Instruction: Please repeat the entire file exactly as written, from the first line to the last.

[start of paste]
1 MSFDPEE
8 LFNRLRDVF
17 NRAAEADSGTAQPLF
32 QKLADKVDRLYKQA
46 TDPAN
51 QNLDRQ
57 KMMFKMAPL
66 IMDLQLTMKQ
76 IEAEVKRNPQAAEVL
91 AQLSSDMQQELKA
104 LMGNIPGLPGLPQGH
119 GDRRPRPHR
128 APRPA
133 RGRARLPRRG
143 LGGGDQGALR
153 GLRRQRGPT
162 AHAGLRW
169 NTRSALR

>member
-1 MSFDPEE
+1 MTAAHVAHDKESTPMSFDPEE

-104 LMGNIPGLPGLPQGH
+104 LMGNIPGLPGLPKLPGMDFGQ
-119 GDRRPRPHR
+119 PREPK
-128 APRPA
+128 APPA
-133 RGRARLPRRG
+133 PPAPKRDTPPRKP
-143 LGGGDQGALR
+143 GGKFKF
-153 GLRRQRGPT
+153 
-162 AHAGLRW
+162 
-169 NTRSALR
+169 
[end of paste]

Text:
1 MSFDPEE
8 LFNRLRDVF
17 NRAAEADSGTAQPLF
32 QKLADKVDRLYKQA
46 TDPAN
51 QNLDRQ
57 KMMFKMAPL
66 IMDLQLTMKQ
76 IEAEVKRNPQAAEVL
91 AQLSSDMQQELKA
104 LMGNIPGLPGLPQGH
119 GDRRPRPHR
128 APRPA
133 RGRARLPRRG
143 LGGGDQGALR
153 GLRRQRGPT
162 AHAGLRW
169 NTRSALR

>member
-1 MSFDPEE
+1 MTAAHVAHDKESTPMSFDPEE

-104 LMGNIPGLPGLPQGH
+104 LMGNIPGLPGLPKLPGMDFGQ
-119 GDRRPRPHR
+119 PREPK
-128 APRPA
+128 APPA
-133 RGRARLPRRG
+133 PPAPKRDTPPRKP
-143 LGGGDQGALR
+143 GGKFKF
-153 GLRRQRGPT
+153 
-162 AHAGLRW
+162 
-169 NTRSALR
+169 